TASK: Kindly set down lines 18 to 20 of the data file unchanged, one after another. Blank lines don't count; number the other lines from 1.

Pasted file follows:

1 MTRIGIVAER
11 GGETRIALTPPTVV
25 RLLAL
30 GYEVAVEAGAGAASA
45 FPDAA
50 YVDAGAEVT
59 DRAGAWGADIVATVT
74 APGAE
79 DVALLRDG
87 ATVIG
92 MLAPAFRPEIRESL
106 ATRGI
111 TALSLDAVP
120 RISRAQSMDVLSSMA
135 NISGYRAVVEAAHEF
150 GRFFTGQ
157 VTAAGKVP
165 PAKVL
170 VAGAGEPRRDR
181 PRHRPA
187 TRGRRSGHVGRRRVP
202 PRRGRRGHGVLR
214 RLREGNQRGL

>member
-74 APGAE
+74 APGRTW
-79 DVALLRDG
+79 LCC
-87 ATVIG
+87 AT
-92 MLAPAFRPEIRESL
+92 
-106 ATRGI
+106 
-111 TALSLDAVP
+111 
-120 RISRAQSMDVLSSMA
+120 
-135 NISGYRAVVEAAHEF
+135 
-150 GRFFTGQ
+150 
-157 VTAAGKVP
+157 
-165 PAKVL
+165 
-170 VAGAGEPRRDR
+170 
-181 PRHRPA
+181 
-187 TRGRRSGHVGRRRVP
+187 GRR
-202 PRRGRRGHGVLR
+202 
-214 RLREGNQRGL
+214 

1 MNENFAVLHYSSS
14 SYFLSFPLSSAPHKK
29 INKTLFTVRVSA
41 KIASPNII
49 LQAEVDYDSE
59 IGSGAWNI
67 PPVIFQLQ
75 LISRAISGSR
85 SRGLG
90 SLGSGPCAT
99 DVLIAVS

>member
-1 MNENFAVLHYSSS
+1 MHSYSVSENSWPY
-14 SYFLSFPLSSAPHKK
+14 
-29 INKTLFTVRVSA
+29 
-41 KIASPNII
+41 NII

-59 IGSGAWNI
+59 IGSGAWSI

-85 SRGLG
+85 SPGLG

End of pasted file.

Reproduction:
165 PAKVL
170 VAGAGEPRRDR
181 PRHRPA